Henry VIII on his accession confirmed Yonge's appointment as master of the rolls by a patent dated 11 June 1509, by which he was granted ‘the house of the converts’ to dwell in, and a tun of Gascon wine annually, with other privileges (Pat. Hen. VIII, pt. ii. M. 5). The new king also enriched him with further ecclesiastical preferments. On 28 Nov. 1511 he was made prebendary of Holborn in St. Paul's Cathedral, but resigned it on the following 11 Feb. in order to take up the better prebend of Newington (Reg. Lond. Fitzjames, ff. 31 d, 32). On 16 Dec. 1512 he was appointed dean of the collegiate church of St. Mary's, Leicester (Pat. 4 Hen. VIII, pt. i. M. 26); and on 15 July next he was presented by the abbot and convent of Ramsey to the church of Therfield in Hertfordshire, which he held till his death (Cussans, Hertfordshire, i. 126).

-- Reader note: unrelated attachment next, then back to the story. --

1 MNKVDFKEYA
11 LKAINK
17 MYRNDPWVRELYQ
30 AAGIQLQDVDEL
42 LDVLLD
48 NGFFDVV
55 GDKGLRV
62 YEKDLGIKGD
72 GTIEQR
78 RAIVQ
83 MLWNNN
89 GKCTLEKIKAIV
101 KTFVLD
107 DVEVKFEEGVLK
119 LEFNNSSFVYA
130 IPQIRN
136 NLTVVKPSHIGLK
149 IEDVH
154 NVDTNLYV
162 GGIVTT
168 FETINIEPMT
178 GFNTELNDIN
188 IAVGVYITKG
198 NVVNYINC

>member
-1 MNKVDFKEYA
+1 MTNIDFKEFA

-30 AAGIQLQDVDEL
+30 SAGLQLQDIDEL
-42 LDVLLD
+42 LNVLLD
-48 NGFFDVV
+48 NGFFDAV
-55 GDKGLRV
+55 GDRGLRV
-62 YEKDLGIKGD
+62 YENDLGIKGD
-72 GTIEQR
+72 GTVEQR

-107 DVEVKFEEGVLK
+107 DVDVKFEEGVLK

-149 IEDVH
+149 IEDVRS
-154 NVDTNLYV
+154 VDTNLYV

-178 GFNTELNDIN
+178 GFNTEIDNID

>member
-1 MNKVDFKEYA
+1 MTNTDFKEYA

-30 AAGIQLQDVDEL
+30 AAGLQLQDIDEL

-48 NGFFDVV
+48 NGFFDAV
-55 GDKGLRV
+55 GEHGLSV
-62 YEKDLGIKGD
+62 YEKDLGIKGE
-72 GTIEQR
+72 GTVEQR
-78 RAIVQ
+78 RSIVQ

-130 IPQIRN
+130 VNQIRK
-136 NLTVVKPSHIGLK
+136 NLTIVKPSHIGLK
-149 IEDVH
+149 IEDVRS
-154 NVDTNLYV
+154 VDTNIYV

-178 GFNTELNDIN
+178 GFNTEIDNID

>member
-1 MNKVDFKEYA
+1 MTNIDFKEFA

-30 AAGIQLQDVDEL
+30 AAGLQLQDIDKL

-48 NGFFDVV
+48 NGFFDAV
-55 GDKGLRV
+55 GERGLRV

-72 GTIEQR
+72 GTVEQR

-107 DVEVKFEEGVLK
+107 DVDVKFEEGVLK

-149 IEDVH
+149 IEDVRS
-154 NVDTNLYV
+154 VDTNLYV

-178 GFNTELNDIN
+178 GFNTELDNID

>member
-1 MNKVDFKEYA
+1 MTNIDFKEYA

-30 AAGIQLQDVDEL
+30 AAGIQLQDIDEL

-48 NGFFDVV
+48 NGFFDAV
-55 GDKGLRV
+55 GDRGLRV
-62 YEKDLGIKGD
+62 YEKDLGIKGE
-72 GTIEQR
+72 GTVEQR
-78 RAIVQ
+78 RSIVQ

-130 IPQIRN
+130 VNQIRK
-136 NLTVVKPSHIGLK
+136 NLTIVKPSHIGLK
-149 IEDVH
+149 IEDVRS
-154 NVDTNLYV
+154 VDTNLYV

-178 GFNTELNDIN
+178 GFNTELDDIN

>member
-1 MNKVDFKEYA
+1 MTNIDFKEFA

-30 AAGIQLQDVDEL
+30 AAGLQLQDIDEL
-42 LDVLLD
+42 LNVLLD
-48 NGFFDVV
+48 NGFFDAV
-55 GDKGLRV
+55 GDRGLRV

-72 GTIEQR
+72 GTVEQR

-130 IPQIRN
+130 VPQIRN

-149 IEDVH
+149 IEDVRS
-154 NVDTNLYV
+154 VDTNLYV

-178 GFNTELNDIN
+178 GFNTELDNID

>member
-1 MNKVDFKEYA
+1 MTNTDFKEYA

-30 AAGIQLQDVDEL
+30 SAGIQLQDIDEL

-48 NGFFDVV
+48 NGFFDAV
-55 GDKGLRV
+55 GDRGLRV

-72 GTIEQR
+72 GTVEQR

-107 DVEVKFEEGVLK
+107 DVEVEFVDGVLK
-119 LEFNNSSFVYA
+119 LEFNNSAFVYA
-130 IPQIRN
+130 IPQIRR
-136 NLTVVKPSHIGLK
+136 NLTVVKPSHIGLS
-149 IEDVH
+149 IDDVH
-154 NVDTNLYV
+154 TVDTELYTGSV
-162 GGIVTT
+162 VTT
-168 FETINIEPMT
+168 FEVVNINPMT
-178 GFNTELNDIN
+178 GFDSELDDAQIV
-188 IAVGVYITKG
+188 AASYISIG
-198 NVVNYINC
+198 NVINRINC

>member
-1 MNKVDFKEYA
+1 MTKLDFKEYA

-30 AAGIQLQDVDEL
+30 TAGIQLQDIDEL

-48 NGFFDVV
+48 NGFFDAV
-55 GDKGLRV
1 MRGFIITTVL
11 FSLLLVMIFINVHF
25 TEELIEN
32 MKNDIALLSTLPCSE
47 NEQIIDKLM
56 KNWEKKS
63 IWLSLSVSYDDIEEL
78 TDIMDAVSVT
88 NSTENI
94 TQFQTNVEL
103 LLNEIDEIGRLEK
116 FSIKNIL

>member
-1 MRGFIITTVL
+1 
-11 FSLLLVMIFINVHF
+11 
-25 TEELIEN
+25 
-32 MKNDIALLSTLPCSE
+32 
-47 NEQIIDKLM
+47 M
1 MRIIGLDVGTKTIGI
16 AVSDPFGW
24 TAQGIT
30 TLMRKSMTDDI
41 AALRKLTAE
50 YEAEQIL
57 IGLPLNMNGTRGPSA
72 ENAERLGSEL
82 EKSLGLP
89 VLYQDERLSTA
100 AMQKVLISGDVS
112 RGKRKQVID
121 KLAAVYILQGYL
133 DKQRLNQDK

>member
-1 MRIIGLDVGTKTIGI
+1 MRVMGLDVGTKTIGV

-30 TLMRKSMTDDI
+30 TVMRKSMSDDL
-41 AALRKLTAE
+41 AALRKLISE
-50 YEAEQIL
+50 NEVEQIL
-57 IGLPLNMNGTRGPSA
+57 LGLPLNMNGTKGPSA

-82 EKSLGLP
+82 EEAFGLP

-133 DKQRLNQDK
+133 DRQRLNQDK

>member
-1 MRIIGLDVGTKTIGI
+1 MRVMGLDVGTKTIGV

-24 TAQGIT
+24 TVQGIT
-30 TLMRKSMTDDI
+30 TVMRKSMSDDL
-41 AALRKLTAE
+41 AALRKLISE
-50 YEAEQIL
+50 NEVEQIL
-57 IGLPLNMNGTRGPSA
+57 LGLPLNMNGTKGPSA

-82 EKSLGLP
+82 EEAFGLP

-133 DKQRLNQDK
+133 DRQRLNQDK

Henry VIII also employed him on frequent diplomatic missions. In 1511, after the dissolution of the league of Cambray, Henry in July sent him ‘on a monitory embassage to Louis, requiring him to desist from the war against the pope,’ a demand which Louis disregarded. Wolsey, who formed a low opinion of Yonge's conduct of this mission, wrote to Fox, bishop of Winchester: ‘Never had man worse cheer than he in France, and that he had done nothing touching the matter wherewith he was charged’ (Fiddes, Life of Wolsey, p. 70). While on this embassy he was paid twenty shillings a day. In consequence of Louis's refusal, Henry declared war.